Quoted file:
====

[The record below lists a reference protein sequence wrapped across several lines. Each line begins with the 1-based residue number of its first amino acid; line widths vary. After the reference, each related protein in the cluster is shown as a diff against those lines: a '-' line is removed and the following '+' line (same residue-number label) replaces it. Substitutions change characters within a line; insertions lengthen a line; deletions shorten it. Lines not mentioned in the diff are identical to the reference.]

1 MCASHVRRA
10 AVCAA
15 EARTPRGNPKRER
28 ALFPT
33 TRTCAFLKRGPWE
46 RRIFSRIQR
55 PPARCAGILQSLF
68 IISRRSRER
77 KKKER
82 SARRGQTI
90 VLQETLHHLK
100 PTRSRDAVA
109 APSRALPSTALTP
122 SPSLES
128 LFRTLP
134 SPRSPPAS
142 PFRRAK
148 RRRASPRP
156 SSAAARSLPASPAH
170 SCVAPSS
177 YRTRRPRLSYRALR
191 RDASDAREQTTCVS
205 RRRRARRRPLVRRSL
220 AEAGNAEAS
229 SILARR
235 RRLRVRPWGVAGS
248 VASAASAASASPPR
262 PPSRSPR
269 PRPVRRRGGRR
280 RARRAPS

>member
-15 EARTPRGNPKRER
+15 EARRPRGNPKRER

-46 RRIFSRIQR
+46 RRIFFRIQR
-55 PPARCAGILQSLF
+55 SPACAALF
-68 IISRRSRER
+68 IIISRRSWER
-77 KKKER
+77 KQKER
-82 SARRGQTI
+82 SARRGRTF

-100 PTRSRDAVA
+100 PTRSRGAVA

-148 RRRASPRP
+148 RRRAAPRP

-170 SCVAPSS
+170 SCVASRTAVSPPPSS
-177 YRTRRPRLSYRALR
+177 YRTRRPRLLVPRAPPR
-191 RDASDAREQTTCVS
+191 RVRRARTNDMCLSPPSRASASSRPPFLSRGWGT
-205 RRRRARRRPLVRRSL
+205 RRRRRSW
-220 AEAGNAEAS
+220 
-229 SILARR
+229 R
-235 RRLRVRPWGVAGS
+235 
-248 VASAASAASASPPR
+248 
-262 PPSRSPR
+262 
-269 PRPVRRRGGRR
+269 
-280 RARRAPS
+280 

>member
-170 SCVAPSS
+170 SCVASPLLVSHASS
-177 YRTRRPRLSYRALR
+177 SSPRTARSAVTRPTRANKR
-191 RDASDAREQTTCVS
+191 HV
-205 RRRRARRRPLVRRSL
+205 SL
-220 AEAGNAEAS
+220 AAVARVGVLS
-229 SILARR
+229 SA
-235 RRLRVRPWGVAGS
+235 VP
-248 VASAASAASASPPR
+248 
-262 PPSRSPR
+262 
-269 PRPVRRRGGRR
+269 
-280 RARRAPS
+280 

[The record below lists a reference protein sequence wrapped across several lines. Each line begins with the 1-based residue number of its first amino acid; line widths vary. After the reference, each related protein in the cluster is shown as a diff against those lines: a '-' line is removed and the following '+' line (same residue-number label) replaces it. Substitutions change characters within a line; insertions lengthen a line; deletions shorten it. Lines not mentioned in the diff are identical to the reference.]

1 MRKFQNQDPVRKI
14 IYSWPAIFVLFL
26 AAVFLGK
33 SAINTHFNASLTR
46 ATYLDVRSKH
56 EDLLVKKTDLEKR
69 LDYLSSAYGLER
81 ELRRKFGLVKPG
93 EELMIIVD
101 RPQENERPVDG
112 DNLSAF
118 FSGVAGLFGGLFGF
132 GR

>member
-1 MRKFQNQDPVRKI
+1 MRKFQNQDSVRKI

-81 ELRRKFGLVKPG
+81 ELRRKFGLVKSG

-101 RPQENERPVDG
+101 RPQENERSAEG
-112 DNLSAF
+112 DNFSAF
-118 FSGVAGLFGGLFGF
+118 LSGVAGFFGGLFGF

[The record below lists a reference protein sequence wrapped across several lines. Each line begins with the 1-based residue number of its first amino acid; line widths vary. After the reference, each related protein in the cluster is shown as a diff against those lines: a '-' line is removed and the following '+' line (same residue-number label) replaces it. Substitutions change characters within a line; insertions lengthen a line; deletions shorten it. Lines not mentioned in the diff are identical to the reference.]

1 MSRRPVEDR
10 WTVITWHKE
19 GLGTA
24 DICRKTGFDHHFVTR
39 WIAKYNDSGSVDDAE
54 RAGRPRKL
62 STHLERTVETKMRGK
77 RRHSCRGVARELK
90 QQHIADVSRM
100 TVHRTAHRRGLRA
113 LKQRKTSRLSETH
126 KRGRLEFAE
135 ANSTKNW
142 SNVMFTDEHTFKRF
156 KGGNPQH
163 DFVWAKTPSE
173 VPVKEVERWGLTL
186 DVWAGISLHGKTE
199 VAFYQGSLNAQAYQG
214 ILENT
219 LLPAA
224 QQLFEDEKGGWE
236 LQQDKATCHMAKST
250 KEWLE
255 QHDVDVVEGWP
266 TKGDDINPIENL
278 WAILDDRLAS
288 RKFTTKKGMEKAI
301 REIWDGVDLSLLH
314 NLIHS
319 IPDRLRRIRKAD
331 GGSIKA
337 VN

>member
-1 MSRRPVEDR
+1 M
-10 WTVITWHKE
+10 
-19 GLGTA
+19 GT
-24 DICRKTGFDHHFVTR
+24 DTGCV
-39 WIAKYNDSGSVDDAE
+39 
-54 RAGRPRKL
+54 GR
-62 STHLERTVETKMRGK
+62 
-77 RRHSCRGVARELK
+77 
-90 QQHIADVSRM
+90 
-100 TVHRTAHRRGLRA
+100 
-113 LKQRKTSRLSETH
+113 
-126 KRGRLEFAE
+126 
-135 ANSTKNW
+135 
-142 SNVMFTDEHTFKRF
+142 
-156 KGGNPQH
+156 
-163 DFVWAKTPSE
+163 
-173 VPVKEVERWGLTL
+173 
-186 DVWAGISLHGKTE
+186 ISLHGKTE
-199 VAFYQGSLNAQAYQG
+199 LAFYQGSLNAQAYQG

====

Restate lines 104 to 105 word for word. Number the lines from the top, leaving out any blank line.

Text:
101 RPQENERPVDG
112 DNLSAF